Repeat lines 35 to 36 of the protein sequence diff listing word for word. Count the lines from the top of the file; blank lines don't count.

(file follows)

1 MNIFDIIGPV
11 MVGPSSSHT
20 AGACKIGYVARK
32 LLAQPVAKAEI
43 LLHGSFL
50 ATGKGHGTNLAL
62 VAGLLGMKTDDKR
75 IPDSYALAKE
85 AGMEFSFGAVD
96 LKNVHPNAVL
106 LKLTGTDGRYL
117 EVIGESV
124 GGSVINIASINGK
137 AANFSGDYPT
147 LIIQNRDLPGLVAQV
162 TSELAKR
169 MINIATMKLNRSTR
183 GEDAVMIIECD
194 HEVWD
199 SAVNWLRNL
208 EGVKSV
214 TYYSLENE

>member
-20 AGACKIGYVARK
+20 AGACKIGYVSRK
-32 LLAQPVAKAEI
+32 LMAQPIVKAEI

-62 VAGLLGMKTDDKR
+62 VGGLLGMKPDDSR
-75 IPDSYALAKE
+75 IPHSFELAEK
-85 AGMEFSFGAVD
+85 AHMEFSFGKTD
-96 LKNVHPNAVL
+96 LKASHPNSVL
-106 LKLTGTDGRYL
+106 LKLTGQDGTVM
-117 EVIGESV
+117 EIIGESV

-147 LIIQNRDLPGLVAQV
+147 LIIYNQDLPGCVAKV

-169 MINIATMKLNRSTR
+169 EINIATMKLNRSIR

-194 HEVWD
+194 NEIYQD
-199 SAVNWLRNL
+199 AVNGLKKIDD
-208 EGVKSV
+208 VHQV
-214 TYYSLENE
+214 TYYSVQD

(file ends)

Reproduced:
+96 LKASHPNSVL
-106 LKLTGTDGRYL